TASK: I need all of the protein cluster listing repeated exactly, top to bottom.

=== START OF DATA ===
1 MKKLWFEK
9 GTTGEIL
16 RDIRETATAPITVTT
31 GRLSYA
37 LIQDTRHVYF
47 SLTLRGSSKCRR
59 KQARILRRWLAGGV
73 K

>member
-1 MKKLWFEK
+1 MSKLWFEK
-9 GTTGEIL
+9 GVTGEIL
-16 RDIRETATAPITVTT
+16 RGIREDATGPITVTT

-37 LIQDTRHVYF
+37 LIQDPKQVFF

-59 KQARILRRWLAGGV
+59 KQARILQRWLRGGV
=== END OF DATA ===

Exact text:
1 MKKLWFEK
9 GTTGEIL
16 RDIRETATAPITVTT
31 GRLSYA
37 LIQDTRHVYF
47 SLTLRGSSKCRR
59 KQARILRRWLAGGV
73 K

>member
-1 MKKLWFEK
+1 MSKLWFEK
-9 GTTGEIL
+9 GVTGEIL
-16 RDIRETATAPITVTT
+16 RGIREDATGPITVTT

-37 LIQDTRHVYF
+37 LIQDPKQVFF

-59 KQARILRRWLAGGV
+59 KQARILQRWLRGGV